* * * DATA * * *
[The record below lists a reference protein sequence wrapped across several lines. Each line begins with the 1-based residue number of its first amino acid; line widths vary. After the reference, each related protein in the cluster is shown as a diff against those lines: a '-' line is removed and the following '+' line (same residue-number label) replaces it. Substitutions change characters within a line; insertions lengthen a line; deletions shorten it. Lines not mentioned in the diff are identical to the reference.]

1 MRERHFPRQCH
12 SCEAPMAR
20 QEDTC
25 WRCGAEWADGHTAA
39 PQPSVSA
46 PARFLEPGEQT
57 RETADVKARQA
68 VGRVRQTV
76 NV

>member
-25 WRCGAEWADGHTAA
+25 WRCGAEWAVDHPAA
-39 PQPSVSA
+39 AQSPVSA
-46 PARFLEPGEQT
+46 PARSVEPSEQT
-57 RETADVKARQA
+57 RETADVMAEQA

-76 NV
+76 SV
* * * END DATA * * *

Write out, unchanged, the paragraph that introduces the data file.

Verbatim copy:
[The record below lists a reference protein sequence wrapped across several lines. Each line begins with the 1-based residue number of its first amino acid; line widths vary. After the reference, each related protein in the cluster is shown as a diff against those lines: a '-' line is removed and the following '+' line (same residue-number label) replaces it. Substitutions change characters within a line; insertions lengthen a line; deletions shorten it. Lines not mentioned in the diff are identical to the reference.]